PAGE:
All the kana are easy to learn if you use mnemonics, though I admit handwriting recognition might be harder. It took me a moment to recall some of the mnemonics themselves, eventually you just see them as they are... For tsu, I can think of Two sewing needles, for shi, I can think of "she has a funny face", for so it's one "so-ing" needle, for n it's a cyclops who can only say "nnnnnn". (https://www.tofugu.com/japanese/learn-katakana/ and https://www.tofugu.com/japanese/learn-hiragana/ have some great mnemonics to start out, I remember only altering a few.)

On their own they don't mean anything, however the first four may appear and indeed do as multiple words on their own, or as part of other words. Japanese has many homophones.

No meaning per se, these are from the katakana syllabic alphabet. They make the sounds "tsu" (ツ), "shi" (シ), "so" (ソ) and "n" (ン).

They are phonetic characters, so they don't mean anything. シ (shi), ツ (tsu), ノ (no), ソ (so) and ン (n), all in katakana (used to write loan words and slang).

Actually Katakana derived from Kanji, but were typically only used for their sound rather than their meaning and a very very simplified version of how you would write the character quickly allowing for lifting the brush (Hiragana is the simplified version quickly without lifting the brush) roughly speaking; so you are mostly right but not completely.

シ comes from the Chinese character 之, meaning either "of" or "this"

ツ comes from the Chinese character 州 (although some researchers disagree), meaning "state" or "province"

ソ comes from the Chinese character 會, meaning "meet", "party", or "interview"

ン comes from the Chinese character 尓 (again not clear), meaning "you" or "that"

This divergence happened because Chinese characters were used to write Japanese which is mostly from a different language family. Some Chinese characters were used by some for their meaning (ideogram) and used by others for the sound they made to approximate the sounds used in Japanese. Obviously Chinese influenced the Japanese language (for example numbers in Japanese sound similar to numbers in middle ages colloquial Hokkien). Over the last 1,000 years or so there have been numerous occasions for changes, standardisation and simplification. So even to those who study these changes over time it can sometimes be unclear.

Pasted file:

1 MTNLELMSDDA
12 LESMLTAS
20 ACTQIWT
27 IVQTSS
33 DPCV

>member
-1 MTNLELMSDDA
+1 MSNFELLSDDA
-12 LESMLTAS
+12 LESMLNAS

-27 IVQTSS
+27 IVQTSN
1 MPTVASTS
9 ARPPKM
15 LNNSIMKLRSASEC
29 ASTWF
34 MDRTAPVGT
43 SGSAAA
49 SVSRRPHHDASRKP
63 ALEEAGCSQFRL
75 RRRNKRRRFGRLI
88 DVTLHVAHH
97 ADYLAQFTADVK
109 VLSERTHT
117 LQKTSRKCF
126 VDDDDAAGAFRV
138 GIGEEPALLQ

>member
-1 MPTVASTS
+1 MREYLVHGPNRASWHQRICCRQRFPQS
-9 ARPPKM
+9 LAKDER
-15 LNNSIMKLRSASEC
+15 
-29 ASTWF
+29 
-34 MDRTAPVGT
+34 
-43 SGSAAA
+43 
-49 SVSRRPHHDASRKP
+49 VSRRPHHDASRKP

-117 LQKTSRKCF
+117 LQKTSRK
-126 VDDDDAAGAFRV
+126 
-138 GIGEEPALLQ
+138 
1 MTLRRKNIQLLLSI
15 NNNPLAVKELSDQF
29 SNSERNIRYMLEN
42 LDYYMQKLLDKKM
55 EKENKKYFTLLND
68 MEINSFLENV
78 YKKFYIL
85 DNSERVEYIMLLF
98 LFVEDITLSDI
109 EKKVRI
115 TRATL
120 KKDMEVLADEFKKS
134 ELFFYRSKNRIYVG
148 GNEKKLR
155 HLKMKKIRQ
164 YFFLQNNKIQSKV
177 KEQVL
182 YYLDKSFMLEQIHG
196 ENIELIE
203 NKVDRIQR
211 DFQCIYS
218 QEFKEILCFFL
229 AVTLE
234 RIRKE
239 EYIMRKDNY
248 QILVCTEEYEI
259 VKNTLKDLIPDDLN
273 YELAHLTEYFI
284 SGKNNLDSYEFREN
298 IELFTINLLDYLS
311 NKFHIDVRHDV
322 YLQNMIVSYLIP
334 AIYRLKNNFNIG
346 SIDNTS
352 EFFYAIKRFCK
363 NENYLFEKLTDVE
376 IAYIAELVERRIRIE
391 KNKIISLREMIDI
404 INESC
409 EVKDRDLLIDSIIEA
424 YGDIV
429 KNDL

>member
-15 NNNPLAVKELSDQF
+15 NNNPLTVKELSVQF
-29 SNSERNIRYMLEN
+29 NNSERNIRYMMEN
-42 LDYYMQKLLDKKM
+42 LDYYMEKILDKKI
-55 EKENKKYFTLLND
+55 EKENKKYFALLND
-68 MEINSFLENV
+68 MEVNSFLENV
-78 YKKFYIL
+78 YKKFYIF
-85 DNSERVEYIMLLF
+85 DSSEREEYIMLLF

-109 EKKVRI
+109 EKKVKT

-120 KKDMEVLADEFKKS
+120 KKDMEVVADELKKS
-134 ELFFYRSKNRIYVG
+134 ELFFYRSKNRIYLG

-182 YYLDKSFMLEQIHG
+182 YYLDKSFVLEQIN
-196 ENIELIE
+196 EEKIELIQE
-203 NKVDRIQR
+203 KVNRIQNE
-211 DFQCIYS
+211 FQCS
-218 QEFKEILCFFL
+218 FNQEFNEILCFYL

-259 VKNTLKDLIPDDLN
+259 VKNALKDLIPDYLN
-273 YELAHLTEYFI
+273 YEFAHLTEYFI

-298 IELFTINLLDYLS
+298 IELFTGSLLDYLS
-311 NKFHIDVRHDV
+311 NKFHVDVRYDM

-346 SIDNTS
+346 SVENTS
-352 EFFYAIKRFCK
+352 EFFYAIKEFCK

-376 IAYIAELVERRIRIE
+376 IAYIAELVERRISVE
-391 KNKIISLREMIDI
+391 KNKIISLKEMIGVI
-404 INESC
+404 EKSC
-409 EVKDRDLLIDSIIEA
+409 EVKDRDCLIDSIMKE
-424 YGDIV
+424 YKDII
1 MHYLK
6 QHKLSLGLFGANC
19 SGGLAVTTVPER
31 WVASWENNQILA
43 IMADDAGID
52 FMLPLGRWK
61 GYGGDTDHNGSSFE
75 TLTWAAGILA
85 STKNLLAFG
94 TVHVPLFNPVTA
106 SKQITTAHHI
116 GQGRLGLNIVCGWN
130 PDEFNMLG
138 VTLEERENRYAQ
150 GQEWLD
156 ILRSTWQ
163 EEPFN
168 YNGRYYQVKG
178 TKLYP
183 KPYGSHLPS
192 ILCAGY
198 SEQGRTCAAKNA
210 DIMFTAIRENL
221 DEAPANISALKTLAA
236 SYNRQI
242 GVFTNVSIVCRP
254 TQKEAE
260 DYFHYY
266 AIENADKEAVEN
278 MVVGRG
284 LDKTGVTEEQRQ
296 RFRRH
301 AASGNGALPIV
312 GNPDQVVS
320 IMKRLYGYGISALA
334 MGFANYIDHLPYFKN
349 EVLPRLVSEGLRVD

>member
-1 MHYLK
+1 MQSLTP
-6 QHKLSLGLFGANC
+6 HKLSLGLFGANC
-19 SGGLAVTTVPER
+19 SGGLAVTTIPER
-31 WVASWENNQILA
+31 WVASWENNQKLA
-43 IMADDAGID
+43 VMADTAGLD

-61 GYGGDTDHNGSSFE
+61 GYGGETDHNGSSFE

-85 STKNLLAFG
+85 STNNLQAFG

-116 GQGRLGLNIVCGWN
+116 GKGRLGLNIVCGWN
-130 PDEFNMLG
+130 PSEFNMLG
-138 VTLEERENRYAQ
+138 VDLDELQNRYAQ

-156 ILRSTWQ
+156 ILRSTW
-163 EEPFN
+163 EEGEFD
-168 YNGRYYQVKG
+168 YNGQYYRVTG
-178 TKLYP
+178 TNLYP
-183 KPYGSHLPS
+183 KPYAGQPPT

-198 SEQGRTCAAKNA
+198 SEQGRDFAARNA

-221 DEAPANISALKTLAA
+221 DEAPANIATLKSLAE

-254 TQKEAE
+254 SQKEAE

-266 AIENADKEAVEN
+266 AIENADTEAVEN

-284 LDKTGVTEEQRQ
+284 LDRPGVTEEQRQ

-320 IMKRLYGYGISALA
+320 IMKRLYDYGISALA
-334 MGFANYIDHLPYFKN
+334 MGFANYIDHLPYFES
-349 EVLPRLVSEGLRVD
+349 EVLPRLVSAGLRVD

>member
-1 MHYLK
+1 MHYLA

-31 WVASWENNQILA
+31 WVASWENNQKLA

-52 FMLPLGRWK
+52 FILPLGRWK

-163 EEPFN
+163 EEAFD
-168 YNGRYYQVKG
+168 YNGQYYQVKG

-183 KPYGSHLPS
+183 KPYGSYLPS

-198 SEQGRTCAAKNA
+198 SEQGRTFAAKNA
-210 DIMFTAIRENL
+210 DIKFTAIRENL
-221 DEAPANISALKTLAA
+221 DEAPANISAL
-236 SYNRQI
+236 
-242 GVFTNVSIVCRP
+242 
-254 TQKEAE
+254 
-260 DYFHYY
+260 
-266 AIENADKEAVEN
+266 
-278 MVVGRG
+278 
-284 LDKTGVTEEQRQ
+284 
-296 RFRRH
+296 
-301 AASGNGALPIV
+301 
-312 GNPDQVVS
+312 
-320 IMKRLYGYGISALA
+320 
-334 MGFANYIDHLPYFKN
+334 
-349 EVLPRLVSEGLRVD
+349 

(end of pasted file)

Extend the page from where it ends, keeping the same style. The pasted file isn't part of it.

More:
> ソ comes from the Chinese character 會

ソ comes from 曾 ("once, at one point") not 會. Yes, those are different characters.

It gets worse. 曾 and 會 in your comment look clearly distinct to me in Safari, but if I check with Firefox, they suddenly look very similar.

The trick is that 曾 is sometimes written with 八 as its "roof", which makes it look like 會, and sometimes with 丷, depending on your font. (Similar to 兑 and 兌 in the article)

In my browser, those are just 4 identical empty squares. I guess I'm a beginner since I can't distinguish between them!

Installing the free hanazono fonts should sort you out

For arch:

    pacman -S ttf-hanazono

Interesting. Installed hanazono font HanaMinPlus.ttf in Firefox as J-default and even in this comment section the distinction between katakana 'n' and 'so' is quite clear whereas using MS Gothic it's somewhat ambiguous. Even more so when the two fonts are juxtaposed in LibreOffice.

You might want to look at some Kyokasho-tai typefaces; they should be pretty close to how we are taught to write.

awesome, thank you for actually being helpful rather than just downvoting and moving on!

Chinese gets even more complicated being a language without an alphabet. Even among the traditional and simplified variants, there are different forms for the same character based on popularity.